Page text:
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Rice University relocates its founder’s remains after reckoning with his ties to slavery

By Stephen Simpson, The Texas Tribune

Rice University relocates its founder’s remains after reckoning with his ties to slavery” was first published by The Texas Tribune, a nonprofit, nonpartisan media organization that informs Texans — and engages with them — about public policy, politics, government and statewide issues.

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The remains of Rice University’s founder have been moved to a family plot in Glenwood Cemetery as part of a redesign of the Houston campus and the school’s reckoning with its founding father’s ties to slavery.

The remains of William “Willy” Rice were previously buried under the Founder’s Memorial statue in the middle of campus. The statue has been taken off its pedestal and is set to be moved to a new location within the school’s Academic Quadrangle.

The descendants of Rice agreed to have his remains transferred to a family plot, where he will be buried alongside his brother and his nephews, all university trustees and benefactors.

“We look forward to maintaining dialogue with the family of William Marsh Rice as we endeavor to honor and acknowledge the university’s rich, ever-evolving history and promising future together,” the university said in a statement released last week.

University spokesperson Jeff Falk said in an email Thursday that removing Rice’s remains from campus is part of the quad redesign project announced in January 2022. The redesign follows a campus-wide effort to reckon with its past after student protests led to the university founder’s legacy being scrutinized.

In 2019, Rice launched a task force to explore the university’s historical connections to slavery, segregation and racial injustice. Documents revealed William Rice set aside money before he died to help establish the school with the specific goal of serving white Texans. They also showed that Rice was the owner of 15 slaves and served in a local slave patrol group in Houston.

Calls for removing the monument at Rice University were part of a more significant student-led movement that engulfed the state of Texas and the nation following the police killings of George Floyd and Breonna Taylor in 2020, leading to cries to end racial injustice on campus.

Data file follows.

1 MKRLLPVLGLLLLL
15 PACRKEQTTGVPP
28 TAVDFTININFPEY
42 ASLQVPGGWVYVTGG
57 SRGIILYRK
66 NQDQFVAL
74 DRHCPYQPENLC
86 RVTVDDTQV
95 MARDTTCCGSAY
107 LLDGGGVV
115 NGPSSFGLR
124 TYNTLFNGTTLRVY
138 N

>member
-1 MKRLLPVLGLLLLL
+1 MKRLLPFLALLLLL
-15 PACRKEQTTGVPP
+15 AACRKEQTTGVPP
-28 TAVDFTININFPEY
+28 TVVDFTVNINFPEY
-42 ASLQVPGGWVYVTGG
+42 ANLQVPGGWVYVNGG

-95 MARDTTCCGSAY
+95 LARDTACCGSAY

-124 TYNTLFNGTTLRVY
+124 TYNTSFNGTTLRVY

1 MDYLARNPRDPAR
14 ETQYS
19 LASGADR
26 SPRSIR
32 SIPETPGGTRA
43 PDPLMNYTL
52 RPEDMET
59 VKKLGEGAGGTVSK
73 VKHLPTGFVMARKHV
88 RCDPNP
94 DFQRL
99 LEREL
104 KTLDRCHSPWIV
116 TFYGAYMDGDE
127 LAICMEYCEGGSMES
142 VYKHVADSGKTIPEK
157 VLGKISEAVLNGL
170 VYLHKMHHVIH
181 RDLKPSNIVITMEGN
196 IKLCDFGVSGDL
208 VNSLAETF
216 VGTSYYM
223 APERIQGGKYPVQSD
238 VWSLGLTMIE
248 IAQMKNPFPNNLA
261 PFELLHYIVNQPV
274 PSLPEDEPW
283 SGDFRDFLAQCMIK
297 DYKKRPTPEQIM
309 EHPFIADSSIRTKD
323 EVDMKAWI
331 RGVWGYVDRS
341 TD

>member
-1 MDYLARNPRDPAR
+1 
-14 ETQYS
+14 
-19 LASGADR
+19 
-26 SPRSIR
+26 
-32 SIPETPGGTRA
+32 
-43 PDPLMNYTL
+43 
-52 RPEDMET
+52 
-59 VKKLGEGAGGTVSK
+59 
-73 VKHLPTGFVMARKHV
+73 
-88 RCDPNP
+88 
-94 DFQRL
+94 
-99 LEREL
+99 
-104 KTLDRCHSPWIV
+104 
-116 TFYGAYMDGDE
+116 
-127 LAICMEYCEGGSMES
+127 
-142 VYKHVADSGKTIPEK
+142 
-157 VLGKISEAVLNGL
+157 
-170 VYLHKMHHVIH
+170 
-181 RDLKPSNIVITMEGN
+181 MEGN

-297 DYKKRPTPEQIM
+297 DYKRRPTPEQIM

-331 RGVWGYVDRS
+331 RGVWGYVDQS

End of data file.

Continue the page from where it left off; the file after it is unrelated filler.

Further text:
That summer, students called on the University of Texas at Austin to stop playing “The Eyes of Texas,” the school song with historical minstrel show ties. Aggies also petitioned Texas A&M University to take down the statue of Lawrence Sullivan “Sul” Ross, a former governor and Confederate general.

Texas campuses responded by implementing some significant changes like diversity training, increased scholarships for students of color, a new curriculum on racial inequity and more recruitment for diverse faculties. Most of those initiatives have been backtracked after lawmakers passed Senate Bill 17 earlier this year, which bans programs and initiatives that promote diversity, equity and inclusion at state universities.

While ”The Eyes of Texas” still plays at UT-Austin games and the statue of “Sul” still stands, the university leadership at Rice accepted the recommendation of the task force to redesign the courtyard and move the statue from the center of the quadrangle but keep it in the area with space for historical context.

The Rice Board of Trustees hired landscape architecture firm Nelson Byrd Woltz to create gathering spaces and beautify where the statute once stood. The redesign will have several areas with tables, chairs and shade where people can gather, study and relax, according to the project’s concept art. The project is expected to be completed in late April.

“This is a major moment of transformation and opportunity for the quad to outwardly tell what Rice’s values are in the 21st century,” Nelson Byrd Woltz owner and principal architect Thomas Woltz said in a joint statement with the university.

Disclosure: Rice University, Texas A&M University and University of Texas at Austin have been financial supporters of The Texas Tribune, a nonprofit, nonpartisan news organization that is funded in part by donations from members, foundations and corporate sponsors. Financial supporters play no role in the Tribune’s journalism. Find a complete list of them here.

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